Many of William Blake's poems show strong undertones of anger towards his seemingly heartless society. He seems especially distasteful towards the adults for their mistreatment of children, particularly poor children.
The loss of innocence is a theme Blake raises in several of the songs. "The Sick Rose" of the Songs of Experience works as an eye-opener to the corrupt behaviour occurring at the time. It's seems that Blake is showing how child prostitution was, and is, corruptive and wrong. The last line "And his dark secret love, Does thy life destroy" refers to the innocence of youngsters being lost to the sexual acts which stay under wraps, but leave their unmistakable marks- either psychologically or physically- on those being prostituted. The disease syphilis was rife in the Eighteenth century, and the concept of life being destroyed through debauched sexual practise is precise as syphilis was fatal. Also, the idea of death spreading is accomplished further as syphilis not only could harm the man and girl involved in the sexual act, but could also pass on to the man's wife and any children she later birthed.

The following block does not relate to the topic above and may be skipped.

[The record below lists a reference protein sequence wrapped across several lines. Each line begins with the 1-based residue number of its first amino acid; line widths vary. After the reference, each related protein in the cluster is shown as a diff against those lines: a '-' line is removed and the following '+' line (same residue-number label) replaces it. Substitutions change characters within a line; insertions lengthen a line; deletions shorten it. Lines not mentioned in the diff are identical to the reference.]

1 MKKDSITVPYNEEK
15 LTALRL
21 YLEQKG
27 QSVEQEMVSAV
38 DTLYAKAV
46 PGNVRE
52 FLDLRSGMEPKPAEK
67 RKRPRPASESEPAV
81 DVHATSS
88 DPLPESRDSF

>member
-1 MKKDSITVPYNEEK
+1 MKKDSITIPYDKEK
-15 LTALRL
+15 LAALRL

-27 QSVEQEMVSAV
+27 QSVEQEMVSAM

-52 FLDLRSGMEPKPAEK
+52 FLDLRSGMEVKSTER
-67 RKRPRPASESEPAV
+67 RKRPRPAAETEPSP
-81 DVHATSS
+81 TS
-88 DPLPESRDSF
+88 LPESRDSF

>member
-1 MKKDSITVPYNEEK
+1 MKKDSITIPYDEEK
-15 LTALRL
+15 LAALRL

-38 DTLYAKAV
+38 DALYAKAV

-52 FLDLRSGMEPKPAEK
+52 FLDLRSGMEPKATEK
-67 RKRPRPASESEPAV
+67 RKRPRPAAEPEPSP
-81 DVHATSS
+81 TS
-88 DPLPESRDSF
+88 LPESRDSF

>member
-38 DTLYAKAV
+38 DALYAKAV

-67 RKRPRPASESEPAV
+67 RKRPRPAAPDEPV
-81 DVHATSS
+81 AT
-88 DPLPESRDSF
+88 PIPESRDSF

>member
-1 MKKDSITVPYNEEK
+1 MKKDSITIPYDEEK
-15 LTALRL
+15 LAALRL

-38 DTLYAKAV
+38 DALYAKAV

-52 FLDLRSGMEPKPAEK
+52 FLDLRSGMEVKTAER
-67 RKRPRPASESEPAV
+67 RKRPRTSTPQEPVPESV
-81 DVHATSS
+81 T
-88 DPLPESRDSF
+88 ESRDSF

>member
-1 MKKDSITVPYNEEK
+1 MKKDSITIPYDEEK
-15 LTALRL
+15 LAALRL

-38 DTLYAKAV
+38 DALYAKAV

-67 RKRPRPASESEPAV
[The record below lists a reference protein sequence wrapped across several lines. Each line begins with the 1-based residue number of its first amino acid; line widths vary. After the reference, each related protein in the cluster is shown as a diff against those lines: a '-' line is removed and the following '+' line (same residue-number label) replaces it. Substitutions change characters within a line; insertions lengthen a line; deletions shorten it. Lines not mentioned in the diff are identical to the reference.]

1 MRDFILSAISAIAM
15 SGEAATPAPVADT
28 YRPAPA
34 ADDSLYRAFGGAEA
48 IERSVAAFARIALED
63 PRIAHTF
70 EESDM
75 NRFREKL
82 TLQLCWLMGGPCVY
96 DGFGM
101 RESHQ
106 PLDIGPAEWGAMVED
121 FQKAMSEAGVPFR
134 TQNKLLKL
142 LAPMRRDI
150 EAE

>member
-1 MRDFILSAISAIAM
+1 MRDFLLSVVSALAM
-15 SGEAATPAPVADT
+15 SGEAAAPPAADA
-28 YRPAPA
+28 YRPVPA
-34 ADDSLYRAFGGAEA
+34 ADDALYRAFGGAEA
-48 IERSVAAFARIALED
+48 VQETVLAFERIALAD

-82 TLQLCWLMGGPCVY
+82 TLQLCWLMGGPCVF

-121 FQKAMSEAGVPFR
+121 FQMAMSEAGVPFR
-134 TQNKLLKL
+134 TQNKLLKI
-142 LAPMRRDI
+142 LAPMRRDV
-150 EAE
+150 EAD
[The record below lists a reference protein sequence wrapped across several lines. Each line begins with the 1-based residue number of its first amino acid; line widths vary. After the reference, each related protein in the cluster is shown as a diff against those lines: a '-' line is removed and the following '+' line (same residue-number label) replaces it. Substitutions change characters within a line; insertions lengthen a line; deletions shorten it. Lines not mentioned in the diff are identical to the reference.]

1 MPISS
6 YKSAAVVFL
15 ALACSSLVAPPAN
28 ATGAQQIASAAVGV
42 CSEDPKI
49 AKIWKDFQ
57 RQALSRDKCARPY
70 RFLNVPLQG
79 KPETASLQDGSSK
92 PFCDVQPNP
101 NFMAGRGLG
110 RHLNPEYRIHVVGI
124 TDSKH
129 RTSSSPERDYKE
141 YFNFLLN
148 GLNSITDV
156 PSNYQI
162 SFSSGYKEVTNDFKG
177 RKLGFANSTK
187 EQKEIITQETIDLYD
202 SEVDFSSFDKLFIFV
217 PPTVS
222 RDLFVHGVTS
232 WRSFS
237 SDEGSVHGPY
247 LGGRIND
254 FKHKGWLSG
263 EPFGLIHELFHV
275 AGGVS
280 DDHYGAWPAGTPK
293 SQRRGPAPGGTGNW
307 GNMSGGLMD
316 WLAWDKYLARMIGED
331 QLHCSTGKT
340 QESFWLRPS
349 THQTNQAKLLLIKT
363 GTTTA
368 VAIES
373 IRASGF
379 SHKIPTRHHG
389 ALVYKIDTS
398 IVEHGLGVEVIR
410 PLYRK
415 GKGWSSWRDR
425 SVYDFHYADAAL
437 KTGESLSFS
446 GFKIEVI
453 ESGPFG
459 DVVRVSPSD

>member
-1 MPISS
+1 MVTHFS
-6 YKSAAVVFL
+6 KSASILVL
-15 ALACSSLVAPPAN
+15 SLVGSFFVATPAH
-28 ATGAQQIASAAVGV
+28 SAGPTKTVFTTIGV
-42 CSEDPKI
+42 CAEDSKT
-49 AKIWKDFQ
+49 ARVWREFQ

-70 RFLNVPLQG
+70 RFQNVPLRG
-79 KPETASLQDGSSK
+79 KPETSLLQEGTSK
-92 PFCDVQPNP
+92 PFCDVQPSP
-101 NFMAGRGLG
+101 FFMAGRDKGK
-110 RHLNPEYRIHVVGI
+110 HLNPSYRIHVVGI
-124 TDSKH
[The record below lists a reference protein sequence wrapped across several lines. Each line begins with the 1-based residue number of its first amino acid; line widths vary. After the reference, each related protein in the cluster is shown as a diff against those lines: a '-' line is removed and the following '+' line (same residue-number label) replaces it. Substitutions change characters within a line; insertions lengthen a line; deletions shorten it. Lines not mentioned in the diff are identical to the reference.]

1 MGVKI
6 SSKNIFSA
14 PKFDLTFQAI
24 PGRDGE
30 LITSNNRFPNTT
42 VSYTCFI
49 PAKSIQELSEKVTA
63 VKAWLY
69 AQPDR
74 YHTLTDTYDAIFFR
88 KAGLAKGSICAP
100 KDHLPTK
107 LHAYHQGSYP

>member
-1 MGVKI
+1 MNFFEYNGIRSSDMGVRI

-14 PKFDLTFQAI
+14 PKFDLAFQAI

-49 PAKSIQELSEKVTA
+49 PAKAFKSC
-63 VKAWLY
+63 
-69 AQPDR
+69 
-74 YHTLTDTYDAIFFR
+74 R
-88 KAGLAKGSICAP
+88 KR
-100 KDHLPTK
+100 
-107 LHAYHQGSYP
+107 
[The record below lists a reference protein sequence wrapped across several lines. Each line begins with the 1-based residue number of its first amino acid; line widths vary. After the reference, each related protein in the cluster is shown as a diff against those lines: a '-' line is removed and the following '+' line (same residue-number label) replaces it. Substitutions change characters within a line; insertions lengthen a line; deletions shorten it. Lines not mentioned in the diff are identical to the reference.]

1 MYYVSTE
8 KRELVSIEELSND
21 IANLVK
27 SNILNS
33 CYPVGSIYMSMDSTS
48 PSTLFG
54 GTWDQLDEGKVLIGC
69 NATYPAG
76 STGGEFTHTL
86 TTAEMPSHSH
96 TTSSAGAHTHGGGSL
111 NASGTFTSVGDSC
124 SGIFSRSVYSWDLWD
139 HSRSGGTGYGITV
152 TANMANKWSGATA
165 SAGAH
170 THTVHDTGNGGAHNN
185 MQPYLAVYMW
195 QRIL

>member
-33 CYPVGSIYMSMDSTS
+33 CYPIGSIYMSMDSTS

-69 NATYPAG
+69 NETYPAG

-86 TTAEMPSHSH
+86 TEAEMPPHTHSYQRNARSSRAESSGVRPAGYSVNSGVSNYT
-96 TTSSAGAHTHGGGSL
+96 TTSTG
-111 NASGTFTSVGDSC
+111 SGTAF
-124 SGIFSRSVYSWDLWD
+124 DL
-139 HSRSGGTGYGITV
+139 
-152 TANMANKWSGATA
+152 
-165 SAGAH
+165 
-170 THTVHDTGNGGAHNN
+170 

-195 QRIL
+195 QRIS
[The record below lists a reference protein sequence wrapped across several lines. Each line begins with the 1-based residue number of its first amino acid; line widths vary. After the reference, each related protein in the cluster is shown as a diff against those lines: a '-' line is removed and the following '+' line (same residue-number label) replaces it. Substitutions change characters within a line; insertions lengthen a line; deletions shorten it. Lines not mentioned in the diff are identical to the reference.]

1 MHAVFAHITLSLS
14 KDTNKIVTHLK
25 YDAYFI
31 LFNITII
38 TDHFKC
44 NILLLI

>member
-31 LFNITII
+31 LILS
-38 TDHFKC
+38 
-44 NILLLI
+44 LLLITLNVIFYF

An appropriate contrast to "The Sick Rose" is "The Blossom". As part of the Songs of Innocence it is a reminder that Blake did not consider sex to be wrong, but rather any damaging or pernicious act. The major aim of "The Blossom" seems to be to encourage physical love, and it admires it's purity; "Seek your cradle narrow", and although this line refers to sex, it is told in an honest, childlike way. In contrast to the line, "Has found thy bed, Of crimson joy," from "The Sick Rose", which also suggests the penetration of female sexual organs, the tone is massively adverse. The latter metaphor sounds cruel and full of negative sexual feelings, of the pleasure given to one partner through the weakness of the other, as if no permission were granted. Blake regards "free love" to be a great human gift, but here he criticises this idea taken to the extreme, of people misusing the poor and young to revel in their own power to do what they want.